I noted a good bit of grumbling over the summer from very involved younger CBFers who do not like the CBF's policy on homosexuality with regard to field personnel. Just a couple weeks ago, ABP ran an op-ed by a Divinity Student calling for an end to the policy. So, I think the policy itself is definitely on the radar of younger CBFers - and many are not pleased by it.

To the more "militant" gays and lesbians (and yes fellow liberals there are "militant" gays and lesbians, I follow several in a row, constantly pushing petitions and calling for boycotts), there's not a bit of difference between CBF and SBC on this issue.

It's All-or-Nothing for them (just like with fundamentalists). I'm not a fan of extremes.

Yea, the CBF has more in common with the SBC than the average Southern Baptist is willing to recognize. Head over to SBCVoices, and the CBF=liberal. They have fingers-in-ears screaming if you make mention of this policy. But to some extent - that's a reasonable reaction.

First, there are clearly a good chunk of the younger crowd that is more affirming of gays and lesbians than previous generations. The common assumption (and I don't think it's a bad one) is that these younger Baptists get their views at least in part from the influence of professors at CBF-affiliated seminaries.

While professors may not explicitly affirm homosexuality, their approach to gays and lesbians is far different from that in the SBC seminaries. CBF scholars allow for a more free academic environment that (while not necessarily affirming their position) affirms diversity of viewpoints.

Second, there are clearly influential men and women in CBF life who are affirming of gays and lesbians. Daniel Vestal is not one. But there are others. Because the CBF has allowed for an environment that, again, accepts and welcomes a diversity of viewpoints.

Third, CBFers have long been interested in a *discussion* on sexuality issues. CBF officials in Atlanta (buck stops w/ Vestal) have for a long time rejected such a discussion. Even when the discussion was allowed year-before-last, it was tightly controlled and different than other discussions that are had at other workshops.

To CBF's credit, they eventually did allow the discussion to take place (believe it was led by George Mason and Joy Yee, right?). And now this upcoming April, there is a conference on Sexuality & Covenant being hosted by CBF & Mercer at FBC Decatur.

The conference has its own Twitter account. @SexandCovenant

Vestal actually wrote a column about the conference not too long ago.
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Re: Talk About A Redneck

Postby Tim Dahl » Wed Sep 28, 2011 2:10 pm

Those are some good points, Aaron.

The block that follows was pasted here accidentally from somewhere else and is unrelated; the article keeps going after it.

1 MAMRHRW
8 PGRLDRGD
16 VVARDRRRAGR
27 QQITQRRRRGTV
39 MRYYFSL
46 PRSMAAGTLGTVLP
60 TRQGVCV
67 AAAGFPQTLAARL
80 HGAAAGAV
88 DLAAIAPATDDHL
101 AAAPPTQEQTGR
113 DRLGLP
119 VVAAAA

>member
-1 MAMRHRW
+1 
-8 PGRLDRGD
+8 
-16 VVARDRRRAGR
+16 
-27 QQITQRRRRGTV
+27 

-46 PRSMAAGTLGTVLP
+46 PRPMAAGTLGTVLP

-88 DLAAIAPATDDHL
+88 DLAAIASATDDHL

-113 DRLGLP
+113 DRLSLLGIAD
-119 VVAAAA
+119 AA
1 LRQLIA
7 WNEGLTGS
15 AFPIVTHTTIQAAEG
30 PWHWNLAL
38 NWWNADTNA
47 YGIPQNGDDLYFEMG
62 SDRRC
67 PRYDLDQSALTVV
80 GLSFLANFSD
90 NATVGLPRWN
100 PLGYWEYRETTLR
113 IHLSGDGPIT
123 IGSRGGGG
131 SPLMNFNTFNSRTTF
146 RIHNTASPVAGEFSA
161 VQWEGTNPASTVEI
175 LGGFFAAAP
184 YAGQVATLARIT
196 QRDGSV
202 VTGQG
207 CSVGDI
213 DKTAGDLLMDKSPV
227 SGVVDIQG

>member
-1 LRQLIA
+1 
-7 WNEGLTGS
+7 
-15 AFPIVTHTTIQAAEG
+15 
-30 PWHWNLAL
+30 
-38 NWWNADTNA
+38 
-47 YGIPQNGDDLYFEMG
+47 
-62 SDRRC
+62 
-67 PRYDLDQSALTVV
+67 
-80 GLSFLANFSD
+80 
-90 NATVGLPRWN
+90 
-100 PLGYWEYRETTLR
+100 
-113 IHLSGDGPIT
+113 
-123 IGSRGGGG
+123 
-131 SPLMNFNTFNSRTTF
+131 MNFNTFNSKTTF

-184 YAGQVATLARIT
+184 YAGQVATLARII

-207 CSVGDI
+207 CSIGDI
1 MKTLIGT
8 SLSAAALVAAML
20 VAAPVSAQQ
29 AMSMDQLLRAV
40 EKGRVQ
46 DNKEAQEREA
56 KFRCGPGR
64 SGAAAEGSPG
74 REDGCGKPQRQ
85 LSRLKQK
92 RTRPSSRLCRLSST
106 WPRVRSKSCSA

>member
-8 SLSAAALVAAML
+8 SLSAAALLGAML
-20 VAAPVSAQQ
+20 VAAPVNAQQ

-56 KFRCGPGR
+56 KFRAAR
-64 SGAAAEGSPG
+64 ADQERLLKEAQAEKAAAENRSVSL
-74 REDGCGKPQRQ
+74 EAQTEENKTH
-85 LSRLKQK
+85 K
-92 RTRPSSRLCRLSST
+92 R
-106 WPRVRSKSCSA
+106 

Thank you!

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Re: Talk About A Redneck

Postby TrudyU » Wed Sep 28, 2011 10:28 pm

Ed: Aaron I plan to have some more questions and comments on this latter but after driving all day and being in a horrific thunder storm for an hour before getting to our motel in Va. Beach, I aam only going to ask one tonight. Is that upcoming conference on homosexuality sponsored by Mercer and CBF National or The Georgia CBF & Mercer ?
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Re: Talk About A Redneck

Postby Neil Heath » Thu Sep 29, 2011 10:56 am

It's sponsored by CBF National and Mercer's , Ed.

Here's the FB page description:

"Through plenary presentation and smaller Community Dialogue Groups, this Conference, co-sponsored by the Cooperative Baptist Fellowship and Center for Theology and Public Life at Mercer University, aims to provide Baptists and other interested Christians an opportunity for honest, compassionate and prayerful dialogue around matters and questions of sexuality.

Concluding a year-long practice of prayerful convenant community, presenters and facilitators (both Baptist and non-Baptist) will offer diverse perspectives that encourage thoughtful reflection and conversation among participants. Above all, participants will be encouraged to consider what it means to live as convenant people the contemporary and emerging situation.

Everyone is welcome.

For more information, visit www.thefellowship.info/conference. "

PS: I don't know if "convenant" is misspelled or a word I don't recognize. :)
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Re: Talk About A Redneck

Postby Haruo » Thu Sep 29, 2011 9:16 pm

covenant
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Re: Talk About A Redneck

Postby Ed Pettibone » Fri Sep 30, 2011 6:12 pm

Neil Heath wrote:It's sponsored by CBF National and Mercer's , Ed.

Here's the FB page description:

"Through plenary presentation and smaller Community Dialogue Groups, this Conference, co-sponsored by the Cooperative Baptist Fellowship and Center for Theology and Public Life at Mercer University, aims to provide Baptists and other interested Christians an opportunity for honest, compassionate and prayerful dialogue around matters and questions of sexuality.

Concluding a year-long practice of prayerful convenant community, presenters and facilitators (both Baptist and non-Baptist) will offer diverse perspectives that encourage thoughtful reflection and conversation among participants. Above all, participants will be encouraged to consider what it means to live as convenant people the contemporary and emerging situation.

Everyone is welcome.

PS: I don't know if "convenant" is misspelled or a word I don't recognize. :)


For more information, visit http://www.thefellowship.info/conference. "

ED: Gee that is half the price of the Mercer Preaching Consultation. :wink: And Neil, thanks for the reply .

But I do hope no one tries to register with a credit card that expired on January of this year. See the Link http://www.thefellowship.info/conference